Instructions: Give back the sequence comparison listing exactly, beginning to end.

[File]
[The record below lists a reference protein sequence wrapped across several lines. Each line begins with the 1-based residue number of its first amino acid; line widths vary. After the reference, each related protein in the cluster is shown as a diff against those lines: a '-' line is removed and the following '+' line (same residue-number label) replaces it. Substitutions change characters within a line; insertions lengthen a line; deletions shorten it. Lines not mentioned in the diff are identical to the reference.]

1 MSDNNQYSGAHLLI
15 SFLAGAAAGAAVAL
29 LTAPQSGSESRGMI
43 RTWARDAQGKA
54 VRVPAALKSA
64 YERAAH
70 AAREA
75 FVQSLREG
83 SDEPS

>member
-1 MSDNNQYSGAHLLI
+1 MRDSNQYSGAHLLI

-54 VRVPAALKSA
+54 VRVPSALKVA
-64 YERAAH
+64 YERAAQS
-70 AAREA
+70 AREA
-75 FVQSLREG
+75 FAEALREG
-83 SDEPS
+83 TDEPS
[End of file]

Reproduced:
[The record below lists a reference protein sequence wrapped across several lines. Each line begins with the 1-based residue number of its first amino acid; line widths vary. After the reference, each related protein in the cluster is shown as a diff against those lines: a '-' line is removed and the following '+' line (same residue-number label) replaces it. Substitutions change characters within a line; insertions lengthen a line; deletions shorten it. Lines not mentioned in the diff are identical to the reference.]

1 MSDNNQYSGAHLLI
15 SFLAGAAAGAAVAL
29 LTAPQSGSESRGMI
43 RTWARDAQGKA
54 VRVPAALKSA
64 YERAAH
70 AAREA
75 FVQSLREG
83 SDEPS

>member
-1 MSDNNQYSGAHLLI
+1 MRDSNQYSGAHLLI

-54 VRVPAALKSA
+54 VRVPSALKVA
-64 YERAAH
+64 YERAAQS
-70 AAREA
+70 AREA
-75 FVQSLREG
+75 FAEALREG
-83 SDEPS
+83 TDEPS